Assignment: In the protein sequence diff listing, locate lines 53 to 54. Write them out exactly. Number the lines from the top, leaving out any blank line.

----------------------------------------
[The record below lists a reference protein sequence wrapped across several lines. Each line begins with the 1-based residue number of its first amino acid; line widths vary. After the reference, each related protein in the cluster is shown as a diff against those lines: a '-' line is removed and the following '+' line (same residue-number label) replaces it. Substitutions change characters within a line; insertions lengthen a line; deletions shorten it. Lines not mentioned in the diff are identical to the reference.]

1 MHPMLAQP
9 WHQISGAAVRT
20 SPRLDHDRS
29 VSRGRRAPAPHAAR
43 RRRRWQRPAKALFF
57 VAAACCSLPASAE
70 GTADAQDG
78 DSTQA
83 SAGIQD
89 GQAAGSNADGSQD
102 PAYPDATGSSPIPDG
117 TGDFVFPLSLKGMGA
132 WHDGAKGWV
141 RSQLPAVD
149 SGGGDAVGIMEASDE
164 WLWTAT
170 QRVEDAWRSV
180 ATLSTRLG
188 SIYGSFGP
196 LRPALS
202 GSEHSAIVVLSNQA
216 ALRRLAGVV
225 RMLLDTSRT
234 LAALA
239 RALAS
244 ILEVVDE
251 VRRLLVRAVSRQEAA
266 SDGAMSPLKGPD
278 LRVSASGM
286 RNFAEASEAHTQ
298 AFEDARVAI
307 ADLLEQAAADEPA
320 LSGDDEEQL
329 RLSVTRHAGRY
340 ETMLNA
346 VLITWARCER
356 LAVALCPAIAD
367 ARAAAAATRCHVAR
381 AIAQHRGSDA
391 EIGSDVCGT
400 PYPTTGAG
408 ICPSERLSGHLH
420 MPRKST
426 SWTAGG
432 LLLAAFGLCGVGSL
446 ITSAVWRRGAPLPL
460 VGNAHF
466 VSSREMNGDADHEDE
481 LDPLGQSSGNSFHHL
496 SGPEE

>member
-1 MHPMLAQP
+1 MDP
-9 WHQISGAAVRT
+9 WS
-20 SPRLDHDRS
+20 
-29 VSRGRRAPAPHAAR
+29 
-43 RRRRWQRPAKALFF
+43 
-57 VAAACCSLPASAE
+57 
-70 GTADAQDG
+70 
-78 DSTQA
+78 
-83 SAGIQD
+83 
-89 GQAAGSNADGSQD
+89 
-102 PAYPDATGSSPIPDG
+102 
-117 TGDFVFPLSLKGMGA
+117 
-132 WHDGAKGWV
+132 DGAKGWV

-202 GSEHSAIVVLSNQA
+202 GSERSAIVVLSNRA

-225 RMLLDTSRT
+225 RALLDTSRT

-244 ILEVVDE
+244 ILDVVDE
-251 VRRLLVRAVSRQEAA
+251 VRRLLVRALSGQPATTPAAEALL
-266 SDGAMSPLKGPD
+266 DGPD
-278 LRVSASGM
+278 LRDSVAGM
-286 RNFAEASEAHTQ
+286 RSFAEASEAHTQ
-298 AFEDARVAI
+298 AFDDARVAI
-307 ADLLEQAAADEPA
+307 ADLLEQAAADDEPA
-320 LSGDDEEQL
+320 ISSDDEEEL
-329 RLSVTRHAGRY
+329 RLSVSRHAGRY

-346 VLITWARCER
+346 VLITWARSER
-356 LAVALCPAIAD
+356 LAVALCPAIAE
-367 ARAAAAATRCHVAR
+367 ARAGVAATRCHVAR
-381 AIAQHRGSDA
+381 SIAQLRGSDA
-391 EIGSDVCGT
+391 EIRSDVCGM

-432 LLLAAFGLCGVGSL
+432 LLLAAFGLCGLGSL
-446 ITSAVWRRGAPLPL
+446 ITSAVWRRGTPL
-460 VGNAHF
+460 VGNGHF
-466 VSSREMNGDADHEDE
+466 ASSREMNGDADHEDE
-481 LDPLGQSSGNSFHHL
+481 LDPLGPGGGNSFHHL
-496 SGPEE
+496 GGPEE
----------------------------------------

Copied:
-1 MHPMLAQP
+1 MDP